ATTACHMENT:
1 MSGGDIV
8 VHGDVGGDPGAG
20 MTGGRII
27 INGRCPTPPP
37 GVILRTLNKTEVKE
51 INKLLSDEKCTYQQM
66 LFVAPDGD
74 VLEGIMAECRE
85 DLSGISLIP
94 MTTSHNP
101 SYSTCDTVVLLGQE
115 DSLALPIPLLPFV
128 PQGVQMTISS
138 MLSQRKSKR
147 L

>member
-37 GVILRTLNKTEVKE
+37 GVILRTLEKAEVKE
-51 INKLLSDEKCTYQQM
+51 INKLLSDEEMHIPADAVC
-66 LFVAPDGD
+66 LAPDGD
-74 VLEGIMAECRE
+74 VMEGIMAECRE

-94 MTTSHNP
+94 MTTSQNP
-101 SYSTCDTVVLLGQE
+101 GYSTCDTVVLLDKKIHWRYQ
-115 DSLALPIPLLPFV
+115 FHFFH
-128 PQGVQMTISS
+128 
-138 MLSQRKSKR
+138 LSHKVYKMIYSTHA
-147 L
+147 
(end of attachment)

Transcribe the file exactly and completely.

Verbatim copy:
1 MSGGDIV
8 VHGDVGGDPGAG
20 MTGGRII
27 INGRCPTPPP
37 GVILRTLNKTEVKE
51 INKLLSDEKCTYQQM
66 LFVAPDGD
74 VLEGIMAECRE
85 DLSGISLIP
94 MTTSHNP
101 SYSTCDTVVLLGQE
115 DSLALPIPLLPFV
128 PQGVQMTISS
138 MLSQRKSKR
147 L

>member
-37 GVILRTLNKTEVKE
+37 GVILRTLEKAEVKE
-51 INKLLSDEKCTYQQM
+51 INKLLSDEEMHIPADAVC
-66 LFVAPDGD
+66 LAPDGD
-74 VLEGIMAECRE
+74 VMEGIMAECRE

-94 MTTSHNP
+94 MTTSQNP
-101 SYSTCDTVVLLGQE
+101 GYSTCDTVVLLDKKIHWRYQ
-115 DSLALPIPLLPFV
+115 FHFFH
-128 PQGVQMTISS
+128 
-138 MLSQRKSKR
+138 LSHKVYKMIYSTHA
-147 L
+147 